Call for big changes at port

ANNA PEARSON
Last updated 05:00 06/09/2014
Jason Hammond
JOHN KIRK-ANDERSON/

RAISING CONCERNS: Jason Hammond and his partner, Carol Stevens, are concerned about health and safety at Lyttelton Port.

Brad Fletcher
SUPPLIED
DEDICATED MAN: Lyttelton volunteer firefighter Brad Fletcher with his son, Zavian. Fletcher, a Lyttelton Port of Christchurch employee, was the third person to be killed in a port accident in 10 months. 

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A truck driver who was working at Lyttelton Port the night before a man was killed on the job believes more workers will die without major changes.

Other drivers, who no longer work at the port, have told The Press of a "below average" truck fleet, congested facilities and an environment where workers' health and safety concerns are not taken seriously enough.

Jason Hammond, 43, was hired as a contractor by Bill Frost, the owner of Drivertek, to drive "shuffle trucks" - transporting logs.

Frost died at the port after being pinned between a logging truck trailer and a forklift in November last year.

Hammond stopped getting calls to come into work about two and a half months ago.

He believes it was because he continued to question his new company, Interbulk Cartage, on health and safety matters.

Interbulk Cartage owner Dave Gluyas told The Press this was incorrect.

"When I asked him to stop working here, it was nothing to do with health and safety. He brought health and safety up afterwards," Gluyas said.

Hammond and his partner, Carol Stevens, have been lobbying Lyttelton Port of Company (LPC) and its contractors on health and safety issues for the past 10 weeks.

They met LPC health and safety manager Paul Dennis four times to raise their concerns.

Hammond claims many of the trucks he and others drove, owned by Forest Management (the trailers are owned by C3 and Laurie Forestry), were "below average" with poor braking systems.

In his view, a culture where drivers were expected to "buck up, shut up and do what you are told" also meant they were "stressed out" and "distracted" on the job.

Tony Abrahams, another former truck driver at the port, said passenger doors did not open from the inside in a couple of the trucks and some heaters did not work properly so windscreens iced or misted up in winter.

"The brakes are terrible on them . . . and the loads we had on were absolutely colossal. It was so dangerous," he said.

The 67-year-old said he stopped working at the port at the end of February because he did not like the way Interbulk Cartage operated.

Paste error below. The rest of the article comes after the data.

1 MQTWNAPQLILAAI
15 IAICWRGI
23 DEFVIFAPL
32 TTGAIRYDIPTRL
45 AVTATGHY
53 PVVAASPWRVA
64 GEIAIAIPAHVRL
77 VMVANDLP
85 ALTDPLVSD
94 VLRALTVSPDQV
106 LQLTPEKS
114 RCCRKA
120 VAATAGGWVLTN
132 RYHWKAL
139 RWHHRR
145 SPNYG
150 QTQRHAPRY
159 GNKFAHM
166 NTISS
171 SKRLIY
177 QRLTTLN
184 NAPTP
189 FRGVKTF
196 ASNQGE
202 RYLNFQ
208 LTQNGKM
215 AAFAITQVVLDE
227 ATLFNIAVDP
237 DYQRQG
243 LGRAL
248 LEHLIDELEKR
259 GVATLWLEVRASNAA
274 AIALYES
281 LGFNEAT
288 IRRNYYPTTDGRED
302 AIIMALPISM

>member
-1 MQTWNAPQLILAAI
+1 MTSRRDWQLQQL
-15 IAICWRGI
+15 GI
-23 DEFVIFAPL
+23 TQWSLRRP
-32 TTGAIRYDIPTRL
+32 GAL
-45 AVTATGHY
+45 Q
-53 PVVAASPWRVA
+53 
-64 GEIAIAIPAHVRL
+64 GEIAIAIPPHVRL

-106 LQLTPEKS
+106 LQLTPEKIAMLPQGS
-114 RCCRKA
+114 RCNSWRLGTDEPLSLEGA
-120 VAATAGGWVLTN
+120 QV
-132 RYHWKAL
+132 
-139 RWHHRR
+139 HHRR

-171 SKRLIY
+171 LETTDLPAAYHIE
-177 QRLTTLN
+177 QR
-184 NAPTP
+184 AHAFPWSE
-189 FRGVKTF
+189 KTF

Colin Black, who stopped driving trucks at the port in February, said: "The trucks were retired from the road. The brakes were inadequate, the heaters did not work and the lights were very poor on them - just to name three of the things that were not up to a safe standard."

Black, in his 60s, said he and other drivers raised concerns about the safety standards of the trucks but "we felt that we were not being listened to because the issues were not dealt with".

He and other drivers were expected to meet a standard of safety, but "other crews, particularly on foreign fishing vessels, were not required to".

"They hop off the boats and wander around the wharf. I nearly cleaned up one of those guys one night. It was so close it is not funny. He had a black coat on and no hi-vis gear."

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Mal Arnold, 54, who was working as a truck driver at the port when Frost died, said there were safety issues surrounding the condition of the trucks "and the fact that the loader drivers are under extreme pressure".

"They are very experienced operators, do not get me wrong, but they are absolutely pushed to the max, which is when accidents happen. They are lifting over 16 tonne. The back wheels are coming off the ground," Arnold said.

"[LPC] are responsible but there are a lot of things that they do not see. Everybody takes shortcuts, they are either ignorant or just apathetic. At the end of the day everyone has to be responsible for their own safety. It is the contractors that need to lift their game and be a little bit more accountable."

Another former driver, John Collie, 59, who previously worked as a manager in the forestry industry, said the port's "huge" and "tiered" operation, with LPC at the top and contractors and sub-contractors below, meant that health and safety got "watered down".

"We were employed by Bill as drivers, the trucks are owned by Forest Management, the trailers are owned by C3 . . . it is all sort of layered. It is a bit of a moving target sometimes, when you are talking about who is responsible. A tiered system can diffuse responsibility quite a bit," Collie said.

"Safety is a culture and it takes years to change. You cannot just change it overnight [but] it definitely can change. I have seen it with the people who come [to work at the port] from other parts of the country - especially the younger generation, who have a different perspective on safety - a better one."

Forest Management director David Janett said the company maintained its truck fleet, kept records and "any issues that are brought up are addressed immediately".

LPC chief executive Peter Davie said LPC was aware of Hammond's health and safety concerns but it thought "a satisfactory outcome for all" was achieved through a mediation session held last month.

"We were actively involved in working through the safety concerns with all parties and we engaged an independent facilitator to help resolve the issues. The partner of the sub contractor told us they were both satisfied with the steps LPC took to resolve their safety concerns," Davie said.

LPC had also led the formation of a Port Users Group to enhance safety, with a meeting at senior level already held and further meetings planned.

- The Press

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